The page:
Learning how I will put a book together is one of life's great mysteries.
I'm trusting it's one with a resolution.
The first two books I attempted to write were SOTP (Seat Of The Pants). I had a couple of ideas, but pretty much just sat my butt in the chair and typed. One has morphed into what I'm working on now, and the other I might pull out one day and take another stab at finishing. (My husband liked it and he's pretty miserly with high-praise.) But the lack of any kind of a road map left me freaked. I knew I'd be driving in wilderness without direction or pace. SOTP writing, when I got serious about finding My Process, wasn't gonna work.
I checked into the fine art of detailed outlining—if you're interested, check out the Snowflake Method—developed by Randy Ingermanson. Although a couple of the concepts intrigued me, I pretty much knew that was not going to be My Process either.
Over time, through trial and horrible error, I'm figuring out what works for me regarding the basic outline vs. pants question. It's a weird morph. It took me a while, and a little (no that's a lie—a LOT) of self-education, but that part of My Process, I'm putting into place. (I say "figuring out" because my next book might evolve the process even further. Writing, and how I make my little etchings, is fluid—not carved in stone).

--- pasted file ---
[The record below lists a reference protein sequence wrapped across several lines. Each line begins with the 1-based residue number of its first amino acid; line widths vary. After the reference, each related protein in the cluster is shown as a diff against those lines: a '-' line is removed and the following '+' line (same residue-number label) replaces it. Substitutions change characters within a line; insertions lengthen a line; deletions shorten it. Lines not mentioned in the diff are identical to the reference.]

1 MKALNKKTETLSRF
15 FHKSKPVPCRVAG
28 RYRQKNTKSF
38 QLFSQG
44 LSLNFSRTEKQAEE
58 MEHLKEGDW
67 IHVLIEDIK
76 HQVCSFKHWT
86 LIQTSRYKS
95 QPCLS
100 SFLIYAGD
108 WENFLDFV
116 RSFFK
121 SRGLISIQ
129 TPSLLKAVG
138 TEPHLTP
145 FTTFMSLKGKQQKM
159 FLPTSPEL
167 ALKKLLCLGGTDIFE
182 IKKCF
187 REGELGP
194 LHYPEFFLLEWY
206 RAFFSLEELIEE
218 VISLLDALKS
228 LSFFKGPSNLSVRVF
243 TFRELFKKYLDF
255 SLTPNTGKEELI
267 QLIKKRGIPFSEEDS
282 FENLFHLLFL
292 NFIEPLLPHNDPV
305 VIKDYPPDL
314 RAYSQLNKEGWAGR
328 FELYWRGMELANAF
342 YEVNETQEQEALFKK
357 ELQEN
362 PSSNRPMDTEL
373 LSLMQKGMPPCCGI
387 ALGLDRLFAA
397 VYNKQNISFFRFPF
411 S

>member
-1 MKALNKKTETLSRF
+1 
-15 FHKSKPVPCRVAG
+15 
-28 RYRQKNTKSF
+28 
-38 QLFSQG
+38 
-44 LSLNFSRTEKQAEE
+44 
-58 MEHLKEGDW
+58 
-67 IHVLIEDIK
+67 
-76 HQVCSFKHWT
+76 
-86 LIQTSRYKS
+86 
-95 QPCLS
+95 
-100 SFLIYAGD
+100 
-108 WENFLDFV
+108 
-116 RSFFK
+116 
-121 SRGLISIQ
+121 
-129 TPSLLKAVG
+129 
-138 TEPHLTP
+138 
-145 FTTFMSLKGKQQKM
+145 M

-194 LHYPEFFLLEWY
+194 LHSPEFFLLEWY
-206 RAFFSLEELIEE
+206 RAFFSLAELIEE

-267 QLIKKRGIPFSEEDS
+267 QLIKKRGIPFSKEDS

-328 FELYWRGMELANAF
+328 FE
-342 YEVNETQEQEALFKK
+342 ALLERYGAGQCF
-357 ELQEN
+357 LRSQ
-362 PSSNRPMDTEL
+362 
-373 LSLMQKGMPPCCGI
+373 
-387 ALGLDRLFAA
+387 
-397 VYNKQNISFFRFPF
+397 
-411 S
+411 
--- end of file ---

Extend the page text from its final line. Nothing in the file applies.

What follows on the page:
But my plotting process, at least for now, is solved.
However, it doesn't stop there for me. Not by a long shot.
How do you handle re-writes? Or do you write such a clean first draft re-writes are unnecessary?
What do you do when your re-write (I'm assuming you're like me and less than perfect in your initial first draft) hints at altering things a bit?
How do you keep track of sub-plots? What about those little bits and pieces that deserve at least passing attention later on?
These are things I'm still feeling my way through. Today, I had moments of aha giggles followed by twisted consternation. Deleted scenes and one or two that sang.
It's a process. I love advice. Advice is pretty much what's gotten me as far as I am. But in the end, it's up to each one of us to figure out what works.
But through it all,
it's better with friends.